Watch out, though, as decision paralysis grinds some business to a halt. The unnecessary counselling of internal peripheral stakeholders or sub-contracting decision making to external advisors simply risks that the positive impact you are trying to make is outdated by the time you get to implement it. And then prepare for the bold movers, where action-oriented leaders will offer a nod to forgiveness rather than wait for permission, hailed heroes if they call it right but cast into the cold if they call it wrong.

For those in property, workplace, facilities management and the myriad disciplines around those, your action plans will be needed quickly. Thrashing your supply chain is only an option if your supply chain is still intact, and many won’t be. Quickly getting your grand project back on programme is only helpful if your organisation still wants to make grand statements, and many won’t. So, as and when social distancing is relaxed, what next? Do we throw away the last 10 years of workplace philosophy and reset plans to post-Lehman reactionist strategies?

Let’s be brutally honest—some of you will have no choice, because the case for workplace as a tool in corporate competitive advantage is not universally understood, proven or accepted. Some have written books trying to make the case, but they are only read by those who already believe. Covid has caught us out.

At Leesman we have spent 10 years gathering data to understand how employees experience workplace, and we have the largest evidence base to know which of the levers real estate, workplace and facility managers can pull for maximum impact. But we don’t fully understand the impact that density, desk sharing ratios, vertical distribution and departmental adjacency have, nor do we fully grasp the interrelationship of concentrative and collaborative space. None of us truly understand how all the moving parts interplay.

I give you a pledge here to try and correct that once we’re through all this.

What we do know however, is that the best workplaces outperform the average ones on employee values like ‘pride’ and ‘enjoyment.’ My genuine fear is that these values will be downgraded in importance as widespread redundancies turn the pre-Covid-19 war for talent into a new capacity-based Cold War: retain just enough of the best to keep us ahead of the rest.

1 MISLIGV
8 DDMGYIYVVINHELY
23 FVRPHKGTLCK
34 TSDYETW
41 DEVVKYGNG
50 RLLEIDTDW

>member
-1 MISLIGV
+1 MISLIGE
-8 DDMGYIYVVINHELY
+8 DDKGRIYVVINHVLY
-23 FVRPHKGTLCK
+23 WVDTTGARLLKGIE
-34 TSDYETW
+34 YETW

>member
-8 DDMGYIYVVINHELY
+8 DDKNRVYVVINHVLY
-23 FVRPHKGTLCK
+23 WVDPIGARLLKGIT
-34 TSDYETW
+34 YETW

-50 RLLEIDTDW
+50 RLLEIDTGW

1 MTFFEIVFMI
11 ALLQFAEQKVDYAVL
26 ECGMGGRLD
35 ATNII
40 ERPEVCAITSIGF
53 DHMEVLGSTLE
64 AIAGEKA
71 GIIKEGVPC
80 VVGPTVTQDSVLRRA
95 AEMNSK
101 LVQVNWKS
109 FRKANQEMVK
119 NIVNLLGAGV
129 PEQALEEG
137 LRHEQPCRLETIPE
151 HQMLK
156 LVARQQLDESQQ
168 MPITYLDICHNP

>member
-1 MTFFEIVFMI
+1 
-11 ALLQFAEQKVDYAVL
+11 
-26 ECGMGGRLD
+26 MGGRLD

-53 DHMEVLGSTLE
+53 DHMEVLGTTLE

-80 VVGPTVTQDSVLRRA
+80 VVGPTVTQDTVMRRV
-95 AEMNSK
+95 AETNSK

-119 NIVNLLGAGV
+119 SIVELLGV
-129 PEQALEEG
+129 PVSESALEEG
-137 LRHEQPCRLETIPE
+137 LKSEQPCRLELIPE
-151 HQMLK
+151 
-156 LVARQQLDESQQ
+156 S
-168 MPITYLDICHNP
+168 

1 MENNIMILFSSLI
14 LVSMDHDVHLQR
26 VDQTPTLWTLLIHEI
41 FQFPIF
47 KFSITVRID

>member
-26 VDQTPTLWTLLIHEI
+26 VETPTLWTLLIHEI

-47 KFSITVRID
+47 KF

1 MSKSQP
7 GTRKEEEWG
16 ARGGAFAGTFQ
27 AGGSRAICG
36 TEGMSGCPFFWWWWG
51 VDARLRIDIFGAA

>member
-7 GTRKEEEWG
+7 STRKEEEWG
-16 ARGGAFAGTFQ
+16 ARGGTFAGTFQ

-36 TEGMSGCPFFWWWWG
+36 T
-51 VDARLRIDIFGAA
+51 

As this Cold War shifts attention from cultural values like pride and enjoyment to more fiscally focused objectives like productivity and knowledge transfer, our evidence across 726,000+ globally distributed employees tells us that the gap between the world’s average workplaces and the world’s best is more narrow. The gap is still significant but is nevertheless undeniably smaller.

But our data and our research outputs here are strong and compelling. We know exactly what creates a heightened sense of productivity, and we also know what kills it. Corporate real estate, facility and workplace managers need to grab and maximise these factors.

So, in this data is a plan that can be built and mobilised.

This research, led by Dr Peggie Rothe and I, was first published in 2018 from data across 400,000+ employees in 3,100+ workplaces and unearthed the statistical drivers of employee sentiment, and perhaps most importantly, the statistical influence of each workplace component in governing that sentiment expression.

We now know what makes an employee feel productive.

“The Employee Workplace Experience research identified the levers around the employee sentiment of Doing, Seeing and Feeling. The closer the feature is to the Impact Hub, the greater the baring it has on an employee’s sentiment expression. Factors that cross all three Doing, Seeing, Feeling tracks are termed “sentiment super drivers”. For full details of the research read Workplace Experience Revolution Part 2.

The result was a list of key employee activities and workplace features that form the foundation of an effective and productive workplace for most employees in most office-based tasks. Central to it all is individual and focused desk-based work. Covid-19 will not change this.

To give workplace a fighting chance of taking its rightful place in recovery plans, we have to fend off plans that unwittingly undermine those desk-based concentrative tasks. Can your post-COVID-19 workplace landscape superbly support individual focused desk-based work if you have conceded to desperate densification measures? Or, do executives who decamped to their second homes in the country or to their serene suburban garden office pods believe that focused work is now best permanently performed at one’s home? These are real risks.

Statistically, the next most important productivity driver is learning from others, and we know employees need an awesome variety of different types of workspaces and good accessibility of colleagues for that to be supported. We believe this productivity driver will be suffering the most now, and so when employees are allowed to return to their workplaces, they will value the infrastructures that support it even more.

But we all need more than guesswork. Forming assumptions of what’s happening to employees now, based on what happened to them in their offices is risky. Forming recovery plans for the future without knowing what’s happening now is riskier.

So, The Royal Institution of Chartered Surveyors and the International Facility Management Association are throwing their weight behind our global initiative to understand what’s happening to employees now. We want to arm employers with data to respond quickly to present circumstances and be better equipped to navigate what awaits them.

The world of workplace will soon be taking body blows from all directions, but data captured on a global scale now, with no advisory, consultancy or product pitch bias, can be compared to the largest body of pre-COVID-19 employee experience data. Collectively, together, unified in our voice, we will start the ground up reconstruction of the business value proposition for workplace.